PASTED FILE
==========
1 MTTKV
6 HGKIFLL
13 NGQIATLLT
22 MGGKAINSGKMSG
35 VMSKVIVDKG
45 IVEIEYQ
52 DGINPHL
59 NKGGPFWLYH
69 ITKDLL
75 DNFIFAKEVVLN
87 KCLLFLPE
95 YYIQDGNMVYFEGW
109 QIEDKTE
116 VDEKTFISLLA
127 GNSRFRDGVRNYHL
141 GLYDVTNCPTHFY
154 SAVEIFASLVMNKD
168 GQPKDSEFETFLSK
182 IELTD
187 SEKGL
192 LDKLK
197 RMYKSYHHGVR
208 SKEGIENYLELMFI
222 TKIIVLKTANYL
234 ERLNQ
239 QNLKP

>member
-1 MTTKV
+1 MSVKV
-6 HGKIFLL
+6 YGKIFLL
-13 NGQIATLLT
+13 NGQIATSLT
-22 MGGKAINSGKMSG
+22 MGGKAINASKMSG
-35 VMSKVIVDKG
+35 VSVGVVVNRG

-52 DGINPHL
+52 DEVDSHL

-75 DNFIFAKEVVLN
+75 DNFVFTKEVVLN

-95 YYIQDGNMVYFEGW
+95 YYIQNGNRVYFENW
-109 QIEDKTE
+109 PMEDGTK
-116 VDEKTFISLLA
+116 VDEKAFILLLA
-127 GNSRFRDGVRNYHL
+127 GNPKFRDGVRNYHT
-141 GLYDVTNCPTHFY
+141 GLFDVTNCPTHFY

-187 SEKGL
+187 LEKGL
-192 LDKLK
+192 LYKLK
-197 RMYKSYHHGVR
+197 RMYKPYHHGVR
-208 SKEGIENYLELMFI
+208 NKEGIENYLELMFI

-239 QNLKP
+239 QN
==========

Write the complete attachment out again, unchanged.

1 MTTKV
6 HGKIFLL
13 NGQIATLLT
22 MGGKAINSGKMSG
35 VMSKVIVDKG
45 IVEIEYQ
52 DGINPHL
59 NKGGPFWLYH
69 ITKDLL
75 DNFIFAKEVVLN
87 KCLLFLPE
95 YYIQDGNMVYFEGW
109 QIEDKTE
116 VDEKTFISLLA
127 GNSRFRDGVRNYHL
141 GLYDVTNCPTHFY
154 SAVEIFASLVMNKD
168 GQPKDSEFETFLSK
182 IELTD
187 SEKGL
192 LDKLK
197 RMYKSYHHGVR
208 SKEGIENYLELMFI
222 TKIIVLKTANYL
234 ERLNQ
239 QNLKP

>member
-1 MTTKV
+1 MSVKV
-6 HGKIFLL
+6 YGKIFLL
-13 NGQIATLLT
+13 NGQIATSLT
-22 MGGKAINSGKMSG
+22 MGGKAINASKMSG
-35 VMSKVIVDKG
+35 VSVGVVVNRG

-52 DGINPHL
+52 DEVDSHL

-75 DNFIFAKEVVLN
+75 DNFVFTKEVVLN

-95 YYIQDGNMVYFEGW
+95 YYIQNGNRVYFENW
-109 QIEDKTE
+109 PMEDGTK
-116 VDEKTFISLLA
+116 VDEKAFILLLA
-127 GNSRFRDGVRNYHL
+127 GNPKFRDGVRNYHT
-141 GLYDVTNCPTHFY
+141 GLFDVTNCPTHFY

-187 SEKGL
+187 LEKGL
-192 LDKLK
+192 LYKLK
-197 RMYKSYHHGVR
+197 RMYKPYHHGVR
-208 SKEGIENYLELMFI
+208 NKEGIENYLELMFI

-239 QNLKP
+239 QN